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Why has my electric bill increased?? I haven’t touched my thermostat!!

If this is your recent reaction when opening your electric bill, you are not alone. At Victory Electric we, too, are paying higher electric bills this summer. As your fellow members of Victory Electric when electricity prices rise, our bills are impacted in the same way.

We know having others FEEL your pain doesn’t take AWAY your pain. And while we can’t take away the pain of your higher bill or ours, we can explain the reason behind them.

It’s been a scorcher.
You’ve no doubt recognized this summer has been much hotter than last summer. Last summer, Victory Electric territory experienced 2 days above 100 in July, in July of this summer we had 14 days above 100 degrees and only 3 below 90.

During extreme temperatures, whether bitterly cold or scorching hot, we rely more on our heating and cooling units to stay comfortable, and that consumes more electricity. Specifically, when outside temperatures become higher than 100 degrees or there is more than a 20-degree difference between the inside and outside temps, air conditioners consume considerably more energy.

Record high demand causes increased prices.
Electric bills, yours and ours, are broken into cost sectors, one of which is the variable cost for fuel and purchased power.  The costs for fuels, such as natural gas, which are needed to operate power plants fluctuate from day to day.  The cost of electricity purchased from the Southwest Power Pool wholesale energy market also fluctuates hour by hour due to several factors. Each month, electric utilities recover the fluctuating costs of fuel and purchased power—with a pass-through cost, or credit, on consumers’ electric bills in the form of an Energy Cost Adjustment (ECA). Electric cooperatives do not mark up or make a profit on the costs of fuel and energy purchased from the market. The ECA is a mechanism to recover these fluctuating costs to remain financially whole.

Fuels such as natural gas are a commodity, and like all commodities, fuel prices are influenced by supply and demand. Several domestic and global factors have contributed to natural gas price increases in recent months. The war in Ukraine, increased exports of liquified natural gas to Europe, and increased demand for natural gas used to run power plants are all factors that have contributed to the price of natural gas nearly doubling since March. Electricity is also commodity that is affected by supply and demand economics. This summer, extremely hot weather conditions have caused a greater demand for electricity. Increased demand on the electric grid requires less efficient power plants to operate along with the more efficient baseload plants that normally serve load to meet consumer needs. The combination of higher fuel prices and decreased power generation efficiency leads to higher prices for electricity.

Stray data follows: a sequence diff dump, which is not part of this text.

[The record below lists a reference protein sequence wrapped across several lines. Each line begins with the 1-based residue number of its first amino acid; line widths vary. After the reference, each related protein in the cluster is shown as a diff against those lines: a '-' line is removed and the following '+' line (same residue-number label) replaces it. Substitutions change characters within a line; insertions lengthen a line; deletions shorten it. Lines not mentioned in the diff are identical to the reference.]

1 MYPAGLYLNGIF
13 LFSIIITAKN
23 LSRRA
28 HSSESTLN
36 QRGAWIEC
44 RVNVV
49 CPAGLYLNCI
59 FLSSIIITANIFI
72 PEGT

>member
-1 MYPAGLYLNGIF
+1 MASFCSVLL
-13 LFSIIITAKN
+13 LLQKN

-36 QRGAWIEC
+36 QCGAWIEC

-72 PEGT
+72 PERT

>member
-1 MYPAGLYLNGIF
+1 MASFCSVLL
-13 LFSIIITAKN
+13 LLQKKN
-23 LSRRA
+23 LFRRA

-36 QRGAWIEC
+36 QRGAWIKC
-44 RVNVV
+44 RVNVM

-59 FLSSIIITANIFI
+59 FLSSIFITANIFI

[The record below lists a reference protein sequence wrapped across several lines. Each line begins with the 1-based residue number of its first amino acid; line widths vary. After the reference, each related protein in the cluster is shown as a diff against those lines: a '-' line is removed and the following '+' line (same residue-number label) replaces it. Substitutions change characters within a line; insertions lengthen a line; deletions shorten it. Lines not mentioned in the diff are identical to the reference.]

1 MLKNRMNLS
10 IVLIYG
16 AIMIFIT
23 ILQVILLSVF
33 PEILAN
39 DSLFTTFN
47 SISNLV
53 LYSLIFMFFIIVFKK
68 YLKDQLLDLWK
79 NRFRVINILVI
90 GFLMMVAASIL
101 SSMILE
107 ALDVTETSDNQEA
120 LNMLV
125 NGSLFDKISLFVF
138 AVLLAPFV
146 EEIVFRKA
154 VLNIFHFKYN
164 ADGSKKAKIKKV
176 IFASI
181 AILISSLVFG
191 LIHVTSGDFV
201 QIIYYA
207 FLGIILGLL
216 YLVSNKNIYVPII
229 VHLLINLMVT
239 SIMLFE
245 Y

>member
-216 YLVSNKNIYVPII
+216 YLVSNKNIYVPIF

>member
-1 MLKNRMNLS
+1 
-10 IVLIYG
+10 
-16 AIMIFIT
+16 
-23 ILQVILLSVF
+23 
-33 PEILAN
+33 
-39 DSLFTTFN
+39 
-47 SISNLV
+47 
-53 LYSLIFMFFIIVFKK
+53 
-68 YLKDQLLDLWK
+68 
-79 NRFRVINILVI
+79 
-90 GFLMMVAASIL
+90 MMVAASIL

Victory Electric receives wholesale energy from Sunflower Electric Power Corporation, which is a member of the Southwest Power Pool (SPP). The SPP oversees, manages, and balances the dispatch of energy based on reliability and economics across a 14-state region. On July 19, SPP experienced a record high demand for energy at 53,243 MW, which required running more expensive generators to serve the load.

Fuel diversity is important.
In addition to higher costs for natural gas, coal supply interruptions have constrained Sunflower’s coal-based unit at Holcomb Station. The Holcomb unit ordinarily generates energy at a lower cost than natural gas. However, due to coal shipping interruptions caused by railroad staffing issues, Sunflower curtailed energy production from the unit and pursued replacement energy products that were expensive compared energy produced at Holcomb Station.

The Dog Days of summer are notorious for being hot and still. Though Kansas has its windy days, those days are less common during July and August. Just when we need wind energy the most, we usually have it the least. Such was the case this summer when wind production in July was down 15.5% from June and 33% from April.  Sunflower recently added 20 MW of solar generation at its Johnson Corner Solar Project.  Stable-priced solar energy helps moderate electricity prices during the sunniest and hottest parts of the summer when electricity demand is at its highest.  Sunflower is pursuing additional solar energy projects to enhance this impact on summer energy prices.

We’re here for you.
We can’t stop Mother Nature from doing what she does, and we can’t change the principle of supply and demand. We can assure you we are always looking for ways to help our members, who are also our neighbors. Please give Victory Electric a call or visit for energy efficiency saving tips.